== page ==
Thousands of people suffering from life-threatening accidents or illnesses waited more than 20 minutes for treatment amid warnings the worsening times could be putting patients at risk.
New figures reveal that 4350 critical patients waited more than 20 minutes for paramedics this year, which is more than double the eight-minute target for the most serious calls.
Waiting times for the most serious emergencies have nearly doubled since last year when just 2891 people endured 20 minute waits for vital treatment.
Paramedics took 27 minutes to reach Moray teenager Keiran McKandie, who died after his mountain bike collided with a car earlier this year.
An ambulance service insider told The Scotsman that crews were being diverted from other areas to help cover struggling services in cities such as Edinburgh and Glasgow.
The experienced paramedic said: “It impacts on patients as in lots of jobs you only have a small window of opportunity to get in there and sort people out.
“There are just not enough crews and resources to cover the jobs that are coming in. Often there are people who know the right things to say so you get crews sent to drunks or to Mrs Smith who has lost her phone charger.
“The pressure staff are under is unbelievable. If you have to rely on outside crews to cover the big cities then it shows that places like Edinburgh and Glasgow don’t have the resources.”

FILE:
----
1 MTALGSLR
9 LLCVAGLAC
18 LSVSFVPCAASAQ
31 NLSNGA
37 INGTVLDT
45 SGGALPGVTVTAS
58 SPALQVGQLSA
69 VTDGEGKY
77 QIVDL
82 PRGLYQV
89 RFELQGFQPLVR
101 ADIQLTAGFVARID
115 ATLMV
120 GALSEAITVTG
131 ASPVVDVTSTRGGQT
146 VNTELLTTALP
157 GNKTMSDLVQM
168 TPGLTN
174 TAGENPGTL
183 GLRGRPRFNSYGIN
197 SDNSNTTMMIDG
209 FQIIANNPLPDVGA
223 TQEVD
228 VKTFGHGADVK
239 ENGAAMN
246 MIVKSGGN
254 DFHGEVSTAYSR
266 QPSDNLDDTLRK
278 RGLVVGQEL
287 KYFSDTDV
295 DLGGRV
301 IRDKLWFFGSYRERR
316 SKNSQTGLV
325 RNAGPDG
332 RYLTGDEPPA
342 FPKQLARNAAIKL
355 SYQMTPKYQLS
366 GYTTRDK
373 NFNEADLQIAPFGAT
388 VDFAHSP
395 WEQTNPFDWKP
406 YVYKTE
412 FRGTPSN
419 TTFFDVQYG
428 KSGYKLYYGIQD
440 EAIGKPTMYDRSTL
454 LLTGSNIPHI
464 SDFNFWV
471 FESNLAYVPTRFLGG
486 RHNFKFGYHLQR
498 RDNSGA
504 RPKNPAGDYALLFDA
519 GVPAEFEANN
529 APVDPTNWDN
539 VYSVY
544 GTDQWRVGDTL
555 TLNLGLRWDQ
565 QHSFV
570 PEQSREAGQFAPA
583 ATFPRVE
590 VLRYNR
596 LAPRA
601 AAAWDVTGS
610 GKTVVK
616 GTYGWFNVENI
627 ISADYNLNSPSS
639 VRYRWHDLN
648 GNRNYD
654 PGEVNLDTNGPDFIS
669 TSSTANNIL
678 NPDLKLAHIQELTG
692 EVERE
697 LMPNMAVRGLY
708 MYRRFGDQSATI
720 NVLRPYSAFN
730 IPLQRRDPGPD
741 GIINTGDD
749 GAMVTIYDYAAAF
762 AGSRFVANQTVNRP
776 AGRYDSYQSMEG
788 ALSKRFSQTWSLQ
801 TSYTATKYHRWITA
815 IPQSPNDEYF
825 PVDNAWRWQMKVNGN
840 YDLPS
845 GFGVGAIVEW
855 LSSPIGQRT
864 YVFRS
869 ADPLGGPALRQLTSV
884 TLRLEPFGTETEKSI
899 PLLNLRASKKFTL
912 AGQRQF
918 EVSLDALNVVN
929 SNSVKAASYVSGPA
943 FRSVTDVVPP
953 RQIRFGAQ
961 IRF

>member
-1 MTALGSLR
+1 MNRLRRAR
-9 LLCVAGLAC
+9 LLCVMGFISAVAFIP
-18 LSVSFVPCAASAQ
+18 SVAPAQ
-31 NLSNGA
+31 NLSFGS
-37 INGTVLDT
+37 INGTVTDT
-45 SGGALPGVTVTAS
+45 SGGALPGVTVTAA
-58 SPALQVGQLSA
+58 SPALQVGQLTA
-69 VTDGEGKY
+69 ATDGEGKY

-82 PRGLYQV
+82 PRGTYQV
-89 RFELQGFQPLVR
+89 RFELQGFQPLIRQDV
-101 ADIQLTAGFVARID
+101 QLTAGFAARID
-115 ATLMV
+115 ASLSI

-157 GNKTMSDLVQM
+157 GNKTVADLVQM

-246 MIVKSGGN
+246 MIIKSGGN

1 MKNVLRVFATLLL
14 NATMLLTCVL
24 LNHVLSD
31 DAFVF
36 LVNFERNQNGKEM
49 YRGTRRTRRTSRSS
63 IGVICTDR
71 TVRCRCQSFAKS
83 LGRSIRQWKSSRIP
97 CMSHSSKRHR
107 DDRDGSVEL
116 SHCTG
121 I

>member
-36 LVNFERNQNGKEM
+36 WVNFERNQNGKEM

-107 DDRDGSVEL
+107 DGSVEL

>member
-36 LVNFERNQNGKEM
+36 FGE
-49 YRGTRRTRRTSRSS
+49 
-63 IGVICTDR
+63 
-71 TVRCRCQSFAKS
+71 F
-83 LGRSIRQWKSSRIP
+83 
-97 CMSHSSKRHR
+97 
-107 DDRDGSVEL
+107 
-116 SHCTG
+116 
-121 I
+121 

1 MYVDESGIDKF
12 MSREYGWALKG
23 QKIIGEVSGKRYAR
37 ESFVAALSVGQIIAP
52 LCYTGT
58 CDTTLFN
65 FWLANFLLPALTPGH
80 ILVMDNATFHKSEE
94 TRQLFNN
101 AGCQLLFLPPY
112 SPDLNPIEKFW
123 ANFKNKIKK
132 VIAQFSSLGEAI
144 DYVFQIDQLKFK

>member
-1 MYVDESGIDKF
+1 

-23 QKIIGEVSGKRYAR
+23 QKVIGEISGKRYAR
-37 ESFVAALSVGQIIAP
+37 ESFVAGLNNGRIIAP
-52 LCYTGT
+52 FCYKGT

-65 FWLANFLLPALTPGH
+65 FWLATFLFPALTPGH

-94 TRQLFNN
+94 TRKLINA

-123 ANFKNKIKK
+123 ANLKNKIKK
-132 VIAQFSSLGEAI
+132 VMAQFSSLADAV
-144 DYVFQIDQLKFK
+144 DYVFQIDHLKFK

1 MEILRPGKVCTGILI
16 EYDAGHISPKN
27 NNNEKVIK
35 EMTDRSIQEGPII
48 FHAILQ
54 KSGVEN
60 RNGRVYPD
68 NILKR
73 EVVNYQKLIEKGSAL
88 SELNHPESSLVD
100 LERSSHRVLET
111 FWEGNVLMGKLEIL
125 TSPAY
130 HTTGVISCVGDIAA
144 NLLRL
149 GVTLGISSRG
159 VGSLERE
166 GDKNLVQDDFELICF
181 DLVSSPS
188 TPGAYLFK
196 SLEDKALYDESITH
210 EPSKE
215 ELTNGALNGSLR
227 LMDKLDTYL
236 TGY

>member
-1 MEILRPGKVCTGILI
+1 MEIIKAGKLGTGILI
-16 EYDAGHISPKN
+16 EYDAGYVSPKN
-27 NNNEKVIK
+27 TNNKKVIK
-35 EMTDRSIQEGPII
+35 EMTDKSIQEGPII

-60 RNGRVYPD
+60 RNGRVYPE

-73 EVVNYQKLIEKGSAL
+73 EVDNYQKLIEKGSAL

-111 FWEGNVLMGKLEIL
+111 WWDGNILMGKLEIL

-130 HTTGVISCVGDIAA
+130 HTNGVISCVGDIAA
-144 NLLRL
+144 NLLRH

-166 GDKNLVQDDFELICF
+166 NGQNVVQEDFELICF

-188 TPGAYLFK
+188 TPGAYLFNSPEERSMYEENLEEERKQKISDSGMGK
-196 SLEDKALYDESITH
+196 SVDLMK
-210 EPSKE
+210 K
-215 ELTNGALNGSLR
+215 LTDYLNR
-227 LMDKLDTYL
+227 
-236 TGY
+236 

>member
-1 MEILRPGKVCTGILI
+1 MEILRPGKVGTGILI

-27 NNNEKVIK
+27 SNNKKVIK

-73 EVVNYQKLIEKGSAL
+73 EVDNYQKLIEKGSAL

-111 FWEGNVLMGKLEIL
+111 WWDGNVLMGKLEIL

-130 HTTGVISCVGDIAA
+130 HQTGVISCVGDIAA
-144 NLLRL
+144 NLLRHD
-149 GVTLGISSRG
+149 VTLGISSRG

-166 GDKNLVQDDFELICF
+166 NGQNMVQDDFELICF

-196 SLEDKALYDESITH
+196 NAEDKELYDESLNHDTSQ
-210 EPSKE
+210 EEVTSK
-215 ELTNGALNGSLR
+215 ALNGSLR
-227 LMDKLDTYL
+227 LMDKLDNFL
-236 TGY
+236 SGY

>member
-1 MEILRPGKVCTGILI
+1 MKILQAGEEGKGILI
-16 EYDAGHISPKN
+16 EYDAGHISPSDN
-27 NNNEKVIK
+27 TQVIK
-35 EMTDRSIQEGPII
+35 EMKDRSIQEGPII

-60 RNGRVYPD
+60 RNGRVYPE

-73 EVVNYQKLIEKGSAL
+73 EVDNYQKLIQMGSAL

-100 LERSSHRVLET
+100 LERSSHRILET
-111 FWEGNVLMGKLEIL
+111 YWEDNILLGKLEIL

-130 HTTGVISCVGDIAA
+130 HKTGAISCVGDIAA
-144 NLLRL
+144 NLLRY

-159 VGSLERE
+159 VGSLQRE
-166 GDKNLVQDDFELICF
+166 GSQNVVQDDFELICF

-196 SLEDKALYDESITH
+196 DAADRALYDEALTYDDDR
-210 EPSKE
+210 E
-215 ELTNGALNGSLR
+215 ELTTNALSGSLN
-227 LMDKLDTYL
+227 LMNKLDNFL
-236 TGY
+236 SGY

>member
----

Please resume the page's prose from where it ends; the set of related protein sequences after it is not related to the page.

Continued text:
Liberal Democrat health spokesman Alex Cole-Hamilton said the “hugely concerning” figures laid bare the rising pressure on the service as the longest waits have increased year on year since 2013.
The number of patients facing long waits in Glasgow nearly trebled from 80 in 2014/15 to 233 this year, while in Edinburgh the number almost doubled from 58 patients in 2014/15 to 108 in 2015/16.
Mr Cole Hamilton, who obtained the figures, said: “Ministers have been warned repeatedly by doctors that paramedics are overstretched and under resourced. These figures show that these concerns are far from scaremongering.”
Ministers recently pledged to train 1000 new paramedics over the next five years to build a more resilient workforce.
A Scottish Ambulance Service spokesman acknowledged that crews were “busier than ever” but insisted that the average response time was around 7.5 minutes.
The spokesman said: “The ongoing development of clinical skills is reflected in the consistently high survival rates that are now being achieved in Scotland as more lives are saved by ambulance teams every year.
“Response times are be affected by several factors, such as sudden surges in 999 demand and requests for hospital transfers, as well as changing weather conditions and turnaround times at hospitals.”